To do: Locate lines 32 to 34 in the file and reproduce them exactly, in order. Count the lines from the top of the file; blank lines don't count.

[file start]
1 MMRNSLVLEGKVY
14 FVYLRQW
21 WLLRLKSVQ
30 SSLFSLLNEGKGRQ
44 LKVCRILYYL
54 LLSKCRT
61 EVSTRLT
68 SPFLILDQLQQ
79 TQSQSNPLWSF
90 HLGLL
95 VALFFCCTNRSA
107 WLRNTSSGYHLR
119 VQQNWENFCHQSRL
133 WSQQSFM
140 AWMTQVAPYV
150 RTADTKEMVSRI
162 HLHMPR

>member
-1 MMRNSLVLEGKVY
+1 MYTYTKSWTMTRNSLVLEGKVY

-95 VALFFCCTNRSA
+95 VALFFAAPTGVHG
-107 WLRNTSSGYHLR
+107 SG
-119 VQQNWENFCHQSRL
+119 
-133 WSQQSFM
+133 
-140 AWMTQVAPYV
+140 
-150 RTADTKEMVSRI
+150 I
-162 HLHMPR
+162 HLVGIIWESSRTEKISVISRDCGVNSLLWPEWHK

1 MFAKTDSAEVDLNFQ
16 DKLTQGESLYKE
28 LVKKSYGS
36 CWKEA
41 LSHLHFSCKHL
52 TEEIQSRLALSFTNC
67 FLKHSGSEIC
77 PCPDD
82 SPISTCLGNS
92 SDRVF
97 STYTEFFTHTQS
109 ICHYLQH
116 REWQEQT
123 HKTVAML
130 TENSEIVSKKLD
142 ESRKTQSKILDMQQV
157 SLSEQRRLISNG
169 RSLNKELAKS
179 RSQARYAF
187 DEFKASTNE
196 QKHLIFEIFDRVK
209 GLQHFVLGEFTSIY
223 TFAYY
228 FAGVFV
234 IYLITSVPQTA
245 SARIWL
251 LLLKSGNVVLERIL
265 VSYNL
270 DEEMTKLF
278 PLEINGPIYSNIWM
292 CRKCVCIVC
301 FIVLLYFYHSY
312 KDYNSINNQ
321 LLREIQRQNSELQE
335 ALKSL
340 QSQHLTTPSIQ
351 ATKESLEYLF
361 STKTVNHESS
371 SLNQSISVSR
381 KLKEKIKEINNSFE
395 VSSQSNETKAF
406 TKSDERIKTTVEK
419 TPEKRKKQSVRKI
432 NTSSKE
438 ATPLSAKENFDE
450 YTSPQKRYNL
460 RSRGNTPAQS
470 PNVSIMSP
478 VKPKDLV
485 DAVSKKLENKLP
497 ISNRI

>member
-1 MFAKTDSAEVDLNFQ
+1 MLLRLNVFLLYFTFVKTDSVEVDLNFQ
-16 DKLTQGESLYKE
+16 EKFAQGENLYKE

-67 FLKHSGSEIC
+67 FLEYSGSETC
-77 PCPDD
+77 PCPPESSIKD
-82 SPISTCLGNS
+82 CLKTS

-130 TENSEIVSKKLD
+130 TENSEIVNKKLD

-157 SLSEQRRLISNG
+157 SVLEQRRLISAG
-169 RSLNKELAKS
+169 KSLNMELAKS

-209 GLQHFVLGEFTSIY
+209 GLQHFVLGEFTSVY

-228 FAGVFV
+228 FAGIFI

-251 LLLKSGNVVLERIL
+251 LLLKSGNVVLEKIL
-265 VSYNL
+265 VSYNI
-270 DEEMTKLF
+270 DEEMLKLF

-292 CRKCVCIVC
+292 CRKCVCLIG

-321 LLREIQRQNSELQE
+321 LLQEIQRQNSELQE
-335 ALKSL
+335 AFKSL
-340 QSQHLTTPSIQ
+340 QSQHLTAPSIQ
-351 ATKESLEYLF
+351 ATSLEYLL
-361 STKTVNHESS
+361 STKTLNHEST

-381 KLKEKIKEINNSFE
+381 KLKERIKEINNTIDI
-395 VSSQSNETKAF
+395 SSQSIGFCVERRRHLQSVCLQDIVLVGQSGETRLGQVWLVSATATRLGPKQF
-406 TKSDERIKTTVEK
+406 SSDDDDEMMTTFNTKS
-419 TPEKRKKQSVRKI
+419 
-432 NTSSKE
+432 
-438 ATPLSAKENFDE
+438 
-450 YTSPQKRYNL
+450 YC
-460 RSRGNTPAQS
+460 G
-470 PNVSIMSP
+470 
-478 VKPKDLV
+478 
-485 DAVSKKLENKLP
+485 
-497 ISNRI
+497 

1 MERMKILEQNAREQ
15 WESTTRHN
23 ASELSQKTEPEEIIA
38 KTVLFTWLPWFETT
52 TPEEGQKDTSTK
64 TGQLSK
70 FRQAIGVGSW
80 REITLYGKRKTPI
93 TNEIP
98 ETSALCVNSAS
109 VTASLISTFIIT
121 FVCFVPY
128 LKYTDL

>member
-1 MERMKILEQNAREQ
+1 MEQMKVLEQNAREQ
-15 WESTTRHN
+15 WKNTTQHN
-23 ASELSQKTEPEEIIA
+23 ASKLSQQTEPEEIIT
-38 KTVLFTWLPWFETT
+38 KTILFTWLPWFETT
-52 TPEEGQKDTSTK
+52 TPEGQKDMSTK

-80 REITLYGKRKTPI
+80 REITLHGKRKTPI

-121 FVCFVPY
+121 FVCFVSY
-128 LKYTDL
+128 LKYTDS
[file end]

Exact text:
+150 I
-162 HLHMPR
+162 HLVGIIWESSRTEKISVISRDCGVNSLLWPEWHK